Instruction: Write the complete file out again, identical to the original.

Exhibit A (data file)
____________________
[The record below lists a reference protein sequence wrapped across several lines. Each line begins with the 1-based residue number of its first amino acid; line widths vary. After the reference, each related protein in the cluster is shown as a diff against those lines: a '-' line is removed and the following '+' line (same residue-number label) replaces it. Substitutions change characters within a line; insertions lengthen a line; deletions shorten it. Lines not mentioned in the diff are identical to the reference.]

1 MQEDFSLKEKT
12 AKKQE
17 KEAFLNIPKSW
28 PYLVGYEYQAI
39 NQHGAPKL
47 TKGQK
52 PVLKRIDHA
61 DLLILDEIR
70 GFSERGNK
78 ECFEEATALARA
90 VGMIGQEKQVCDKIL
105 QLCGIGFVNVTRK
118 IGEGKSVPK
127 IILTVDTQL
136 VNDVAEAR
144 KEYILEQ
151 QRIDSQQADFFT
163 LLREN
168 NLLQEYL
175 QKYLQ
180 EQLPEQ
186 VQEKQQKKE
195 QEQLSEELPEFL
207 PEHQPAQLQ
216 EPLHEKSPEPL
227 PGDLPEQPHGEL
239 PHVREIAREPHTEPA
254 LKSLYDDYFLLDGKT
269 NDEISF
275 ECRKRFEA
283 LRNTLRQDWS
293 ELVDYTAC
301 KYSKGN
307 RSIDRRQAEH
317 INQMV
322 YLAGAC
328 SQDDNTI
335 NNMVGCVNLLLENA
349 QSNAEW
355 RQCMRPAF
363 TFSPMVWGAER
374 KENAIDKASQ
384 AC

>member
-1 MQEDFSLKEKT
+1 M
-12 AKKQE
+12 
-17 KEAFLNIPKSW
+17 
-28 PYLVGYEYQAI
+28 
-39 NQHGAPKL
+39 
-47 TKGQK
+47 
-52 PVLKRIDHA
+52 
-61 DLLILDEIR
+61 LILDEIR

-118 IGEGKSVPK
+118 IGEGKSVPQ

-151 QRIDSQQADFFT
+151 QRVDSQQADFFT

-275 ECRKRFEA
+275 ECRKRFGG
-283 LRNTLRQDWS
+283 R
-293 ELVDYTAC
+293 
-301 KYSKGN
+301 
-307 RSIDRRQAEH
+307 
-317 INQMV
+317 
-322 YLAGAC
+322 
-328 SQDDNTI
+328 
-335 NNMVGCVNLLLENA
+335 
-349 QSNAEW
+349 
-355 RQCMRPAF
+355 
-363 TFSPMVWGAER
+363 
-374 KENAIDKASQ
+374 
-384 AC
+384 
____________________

[The record below lists a reference protein sequence wrapped across several lines. Each line begins with the 1-based residue number of its first amino acid; line widths vary. After the reference, each related protein in the cluster is shown as a diff against those lines: a '-' line is removed and the following '+' line (same residue-number label) replaces it. Substitutions change characters within a line; insertions lengthen a line; deletions shorten it. Lines not mentioned in the diff are identical to the reference.]

1 MQEDFSLKEKT
12 AKKQE
17 KEAFLNIPKSW
28 PYLVGYEYQAI
39 NQHGAPKL
47 TKGQK
52 PVLKRIDHA
61 DLLILDEIR
70 GFSERGNK
78 ECFEEATALARA
90 VGMIGQEKQVCDKIL
105 QLCGIGFVNVTRK
118 IGEGKSVPK
127 IILTVDTQL
136 VNDVAEAR
144 KEYILEQ
151 QRIDSQQADFFT
163 LLREN
168 NLLQEYL
175 QKYLQ
180 EQLPEQ
186 VQEKQQKKE
195 QEQLSEELPEFL
207 PEHQPAQLQ
216 EPLHEKSPEPL
227 PGDLPEQPHGEL
239 PHVREIAREPHTEPA
254 LKSLYDDYFLLDGKT
269 NDEISF
275 ECRKRFEA
283 LRNTLRQDWS
293 ELVDYTAC
301 KYSKGN
307 RSIDRRQAEH
317 INQMV
322 YLAGAC
328 SQDDNTI
335 NNMVGCVNLLLENA
349 QSNAEW
355 RQCMRPAF
363 TFSPMVWGAER
374 KENAIDKASQ
384 AC

>member
-1 MQEDFSLKEKT
+1 M
-12 AKKQE
+12 
-17 KEAFLNIPKSW
+17 
-28 PYLVGYEYQAI
+28 
-39 NQHGAPKL
+39 
-47 TKGQK
+47 
-52 PVLKRIDHA
+52 
-61 DLLILDEIR
+61 LILDEIR

-118 IGEGKSVPK
+118 IGEGKSVPQ

-151 QRIDSQQADFFT
+151 QRVDSQQADFFT

-275 ECRKRFEA
+275 ECRKRFGG
-283 LRNTLRQDWS
+283 R
-293 ELVDYTAC
+293 
-301 KYSKGN
+301 
-307 RSIDRRQAEH
+307 
-317 INQMV
+317 
-322 YLAGAC
+322 
-328 SQDDNTI
+328 
-335 NNMVGCVNLLLENA
+335 
-349 QSNAEW
+349 
-355 RQCMRPAF
+355 
-363 TFSPMVWGAER
+363 
-374 KENAIDKASQ
+374 
-384 AC
+384 